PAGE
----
Interview with Gwendolyn Clare
Who are you? What’s your genre/history/etc?
Gwen: I’m Gwendolyn Clare. I’ll write (and read!) any genre that falls under the speculative umbrella, though I tend to write short SF and long contemporary fantasy. I’m also a PhD candidate in biology, so I research and teach nonfictional science for my day job.
What’s your Race score?
Gwen: Right now, 12, which is low but I’m not stressing about it. After all, if a story is fattening up your race score, that means it isn’t selling anywhere. I do think it’s important to keep sending ’em back out until either they sell or you decide to trunk them for good — I’m just not a particularly numerically motivated writer, I suppose.
When did you “get serious” about being a writer?
Gwen: 2006. I took a year off after college and wasn’t doing much besides working part-time and writing grad school applications, so I had some room to breathe for the first time in a while. It gave me the chance to examine my priorities and figure out that I needed to put the spec fic back into my life.
What are your goals with your writing?
Gwen: Back when I started writing seriously, I would have said my main goal was to get a story published in one of the Big Three. Well… check! My story “Ashes on the Water” appeared in the Jan ’11 Asimov’s. My next big hurdle as a writer is to publish a novel, and I’m toiling away toward that goal now.
Where do you see your career in 5 years?
Gwen: Pretty much where it is right now, only more so. It would be nice to keep selling short stories and start selling novels, but I don’t intend to quit my day job anytime soon. If I did, I’d probably spend most of the time engaged in “cat-waxing” activities and not actually get that much more writing done. Luckily for me, writing is one of those careers that doesn’t have to be performed in the 9-5 timeslot.
Do you have a particular story or idea you are dying to write? Or, if you could write a tie-in to any established universe/franchise, what would it be?
Gwen: I’m not much for tie-ins, but I do have much love for www.shadowunit.org, the greatest fanfic-inspired collaborative project ever. I’m drawn to collaborative efforts in general, and particularly those that explore creative uses of different media. I’d love to write a graphic novel someday, for much the same reasons.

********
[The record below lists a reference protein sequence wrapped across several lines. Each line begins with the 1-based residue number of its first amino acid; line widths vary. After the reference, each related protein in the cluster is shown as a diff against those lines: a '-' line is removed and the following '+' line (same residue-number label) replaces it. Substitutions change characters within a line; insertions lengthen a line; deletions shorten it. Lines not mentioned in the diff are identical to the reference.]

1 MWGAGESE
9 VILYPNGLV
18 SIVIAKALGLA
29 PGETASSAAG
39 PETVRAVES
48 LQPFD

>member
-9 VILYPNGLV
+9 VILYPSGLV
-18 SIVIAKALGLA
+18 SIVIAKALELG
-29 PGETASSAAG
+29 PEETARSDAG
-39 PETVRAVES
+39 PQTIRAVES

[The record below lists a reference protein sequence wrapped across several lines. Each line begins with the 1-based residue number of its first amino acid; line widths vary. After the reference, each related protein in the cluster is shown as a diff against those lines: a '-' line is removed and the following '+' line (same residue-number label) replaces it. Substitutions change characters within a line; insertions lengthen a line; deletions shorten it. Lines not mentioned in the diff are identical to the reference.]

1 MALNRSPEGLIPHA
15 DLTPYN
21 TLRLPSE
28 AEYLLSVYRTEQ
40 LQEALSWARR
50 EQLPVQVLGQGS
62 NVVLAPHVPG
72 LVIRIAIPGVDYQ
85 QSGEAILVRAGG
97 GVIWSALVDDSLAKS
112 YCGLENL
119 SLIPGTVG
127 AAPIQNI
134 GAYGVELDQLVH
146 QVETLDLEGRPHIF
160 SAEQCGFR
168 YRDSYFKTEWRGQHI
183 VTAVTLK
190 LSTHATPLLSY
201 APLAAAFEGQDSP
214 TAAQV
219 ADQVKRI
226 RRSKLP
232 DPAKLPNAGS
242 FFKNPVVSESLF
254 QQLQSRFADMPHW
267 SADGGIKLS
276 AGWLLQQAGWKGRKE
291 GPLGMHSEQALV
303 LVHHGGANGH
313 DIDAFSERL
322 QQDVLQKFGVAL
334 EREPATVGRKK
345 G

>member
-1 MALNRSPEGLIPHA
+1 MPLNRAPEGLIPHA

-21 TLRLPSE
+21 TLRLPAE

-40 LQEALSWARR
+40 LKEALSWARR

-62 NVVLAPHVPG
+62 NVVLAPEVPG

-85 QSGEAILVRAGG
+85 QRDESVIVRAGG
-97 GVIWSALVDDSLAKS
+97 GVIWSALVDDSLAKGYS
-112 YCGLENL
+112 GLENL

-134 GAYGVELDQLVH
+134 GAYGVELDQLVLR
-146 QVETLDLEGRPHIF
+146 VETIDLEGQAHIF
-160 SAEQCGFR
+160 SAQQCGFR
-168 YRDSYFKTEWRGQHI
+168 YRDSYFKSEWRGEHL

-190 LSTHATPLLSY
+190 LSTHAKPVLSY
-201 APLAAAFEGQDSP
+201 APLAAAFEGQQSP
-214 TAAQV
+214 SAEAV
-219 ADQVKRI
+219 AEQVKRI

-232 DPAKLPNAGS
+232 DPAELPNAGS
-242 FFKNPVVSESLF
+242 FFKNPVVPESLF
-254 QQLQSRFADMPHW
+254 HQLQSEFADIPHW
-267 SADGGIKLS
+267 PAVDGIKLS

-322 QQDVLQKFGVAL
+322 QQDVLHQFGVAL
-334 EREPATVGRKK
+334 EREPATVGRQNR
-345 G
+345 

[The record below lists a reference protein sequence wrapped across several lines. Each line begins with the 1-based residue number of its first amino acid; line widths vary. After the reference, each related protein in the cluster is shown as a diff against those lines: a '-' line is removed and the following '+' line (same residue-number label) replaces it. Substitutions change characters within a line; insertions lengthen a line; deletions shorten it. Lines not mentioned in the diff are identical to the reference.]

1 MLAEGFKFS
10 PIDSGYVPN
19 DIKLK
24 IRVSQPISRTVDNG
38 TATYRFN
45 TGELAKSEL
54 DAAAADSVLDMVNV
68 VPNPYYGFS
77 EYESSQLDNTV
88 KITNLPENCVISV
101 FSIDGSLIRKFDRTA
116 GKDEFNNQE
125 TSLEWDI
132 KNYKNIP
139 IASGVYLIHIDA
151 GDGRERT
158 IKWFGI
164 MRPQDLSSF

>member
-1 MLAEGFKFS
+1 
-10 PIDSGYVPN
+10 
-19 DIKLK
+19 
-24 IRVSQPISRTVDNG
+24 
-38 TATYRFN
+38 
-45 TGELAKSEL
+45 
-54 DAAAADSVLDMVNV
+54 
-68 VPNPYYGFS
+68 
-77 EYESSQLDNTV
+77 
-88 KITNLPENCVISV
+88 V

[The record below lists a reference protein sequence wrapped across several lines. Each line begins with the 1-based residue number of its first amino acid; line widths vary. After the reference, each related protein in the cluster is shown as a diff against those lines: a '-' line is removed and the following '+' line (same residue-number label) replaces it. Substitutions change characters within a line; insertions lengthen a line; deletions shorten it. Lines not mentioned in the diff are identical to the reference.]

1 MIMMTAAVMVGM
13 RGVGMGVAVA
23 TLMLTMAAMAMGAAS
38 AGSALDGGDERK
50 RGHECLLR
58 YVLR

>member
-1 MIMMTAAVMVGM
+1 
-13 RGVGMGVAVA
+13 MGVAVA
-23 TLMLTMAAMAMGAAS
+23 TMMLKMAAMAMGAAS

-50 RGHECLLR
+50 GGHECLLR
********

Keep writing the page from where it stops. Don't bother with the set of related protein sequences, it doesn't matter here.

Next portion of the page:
What are your hobbies outside writing?
Gwen: I practice martial arts more-or-less seriously, my current style being I Liq Chuan, a Chinese-Malaysian style of kung fu that’s very subtle and challenging. I’m a lapsed artist in plenty of other forms — modern dance, acting, pottery, painting, photography, folk music — but it’s impossible to keep up with all of them. I’m focusing my energy on writing and martial arts for now.
What’s your writing process like?
Gwen: Like a tortoise. I write maybe one or two pages a night before bed. Sometimes on weekends, I’ll go wild and write a whole five pages in one sitting. I pick away at stories, always slowly, often with difficulty. I don’t wait for inspiration; I think “the muse” is a metaphor writers use as an excuse to not write. Not writing is easy. I could not write any day of the week (and sometimes do). Putting words on the page is work — enjoyable work, yes, but definitely work.
What’s been toughest about your journey so far as a writer? How do you keep yourself going?
Gwen: The toughest part, I think, is coming to terms with the fact that those first couple novels probably aren’t going to sell, ever, period. It’s easy to trunk a short story because the investment is much less, but it’s hard to accept that your novel — a labor of love that cost you months of time and effort — may be just not up to snuff. That’s part of growing as a writer, though. Most writers have to fight their way through at least one crap novel before they figure out how to do it right. The important thing is to not let past failures shake your faith in the awesomeness of your current project, and that’s something I struggle with.
Any tips or tricks you’ve figured out for improving your writing?
Gwen: There’s a plethora of writing advice out there, so my tip is to only follow advice if it works for you. Everyone’s creative process is different. If a particular approach isn’t helping improve the quantity and quality of your finished products, toss it out the window. Take the topic of revision, for example: some writers swear by it, others swear against it, but the reality is that different stories require different amounts of revision to get where they need to be. Applying any one dogma to all situations not only runs the risk of failure, it will fail reliably at least part of the time.
And finally, got anything you want to pimp?
Gwen: Watch the Clarkesworld website for my recent sale, “Perfect Lies,” which goes live on March 1st. I also have a story in Ekaterina Sedia’s forthcoming anthology Bewere the Night (Prime Books, available April 19th). I blog semi-regularly over at gwendolynclare.livejournal.com
Thanks to Gwendolyn for doing this interview. I’ll try not to hunt her down in her sleep for getting a spot in “Bewere the Night” (I had a story held for it (for 5 months!) and then rejected at the last minute, but I’m not bitter. Yet *grin*). Be sure to check out her Clarkesworld story, it’s pretty freakin’ awesome.